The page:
While on we were on St. Thomas, my brother and sister-in-law decided to take us all around and explore. They picked us up at the ferry from St. Thomas with a Jeep they had rented, gave us all breakfast and then we headed off. The first stop on their agenda was a place called Lameshur Bay on the other side of the island. This is a secluded beach over the mountains with amazing nature trails. We pulled right into this three car parking lot, suntan lotioned and bug sprayed ourselves and headed off on the hike up the mountain.
Our hosts had done this hike a couple years earlier while on their honeymoon and wanted us to experience it. With the beach to our right calling us with its cool, crystal clear waters, it was hard not to jump right in but with the promise that after our hike it would feel that much better, we headed off. The hike started on a rather level plateau then slowly escalated to a higher degree. Please, bring comfortable walking or hiking shoes and not sandals like I did. The trail is filled with large, sharp cornered rocks that have been slightly weathered from the constant summer rains that run down this trail like a skier. Also, every now and then, a hermit crab on its pilgrimage from the bottom to the top of this mountain will jump out at you and try to take a snap. Keep an ever watchful eye out.
A little more than half way up this trail, there is a sort of rest area that consists of a giant black rock and a breathtaking view of the island and the water. Do not forget your water bottles and ration yourself well because after you get to the top, you still have to come back down. After the rest area, our hike continued in full swing up a narrow pathway in the overgrowth that only exists in mountains.
When we finally reached the top, we were greeted with cooler temperatures and a large pool of water that seemed to have a dried up waterfall above it. However, that wasn’t the coolest part about being there; there were actual old hieroglyphics embedded in the rocks from the old natives that once inhabited the island. No one seems to know what the hieroglyphics mean but they are everywhere. What is also everywhere are those vagabond hermit crabs. Hundreds of them had made their way to the top of this mountain and were basking in the cool temperatures and plentiful water.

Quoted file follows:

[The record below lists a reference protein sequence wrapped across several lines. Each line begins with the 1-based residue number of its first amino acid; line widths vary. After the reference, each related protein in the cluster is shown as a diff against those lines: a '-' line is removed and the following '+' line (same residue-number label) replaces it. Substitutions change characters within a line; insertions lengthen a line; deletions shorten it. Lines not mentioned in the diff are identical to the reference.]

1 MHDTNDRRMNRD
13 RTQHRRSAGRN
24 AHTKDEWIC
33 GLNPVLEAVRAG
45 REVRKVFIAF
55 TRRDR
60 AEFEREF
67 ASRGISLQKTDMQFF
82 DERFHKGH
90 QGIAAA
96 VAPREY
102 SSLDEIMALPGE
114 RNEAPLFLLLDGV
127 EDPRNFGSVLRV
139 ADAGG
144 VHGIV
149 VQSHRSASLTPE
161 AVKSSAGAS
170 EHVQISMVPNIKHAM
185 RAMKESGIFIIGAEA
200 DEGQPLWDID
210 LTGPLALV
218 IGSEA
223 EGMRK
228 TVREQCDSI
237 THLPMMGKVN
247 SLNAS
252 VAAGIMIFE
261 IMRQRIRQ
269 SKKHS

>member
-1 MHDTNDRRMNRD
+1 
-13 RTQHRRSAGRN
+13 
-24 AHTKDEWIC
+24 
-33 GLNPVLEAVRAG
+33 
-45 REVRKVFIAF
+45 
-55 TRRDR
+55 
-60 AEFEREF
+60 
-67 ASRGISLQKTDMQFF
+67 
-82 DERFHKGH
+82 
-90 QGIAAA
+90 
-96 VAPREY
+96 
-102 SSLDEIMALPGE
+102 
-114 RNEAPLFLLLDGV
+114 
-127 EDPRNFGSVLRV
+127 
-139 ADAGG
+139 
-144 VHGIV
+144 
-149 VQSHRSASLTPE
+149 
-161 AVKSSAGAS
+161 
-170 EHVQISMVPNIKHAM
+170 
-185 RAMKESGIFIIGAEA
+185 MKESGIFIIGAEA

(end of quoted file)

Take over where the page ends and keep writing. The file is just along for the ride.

After a well deserved rest and downing a goblet of water, we decided it was time to submerse ourselves in the cool waters that Lameshur had to offer. The hike down is actually more treacherous then the way up because gravity kind of takes control of your feet and your speed is faster and less controlled. You almost feel like a drunken bobsledder hitting the turns at all of the wrong moments and still pushing through.
Coming out of the woods and seeing the endless miles of cool water, none of us could control ourselves, so we grabbed our snorkel gear and jumped right in. The cool waters felt great over our extremely overheated bodies. The one down side to the water front there is that the shoreline is lined with rocks that are anything but welcoming on the feet. Try to put your flippers on before you head in to avoid that unpleasantness. But overall, the waters are so clear, you can see forever and the things living there are extremely curious about you and follow you around all day.
If you are looking for a day of none touristy things to do with a minimal amount of damage to be done to the wallet, Lameshur Bay is the ideal place for you. When you get there, you can ask your hotel which is the best way to get there, since there are plenty of options. But be savvy and don’t ripped off. Remember, these places survive by tourism and will try to squeeze every dime out of you. Anyway, try out Lameshur Bay, it's great.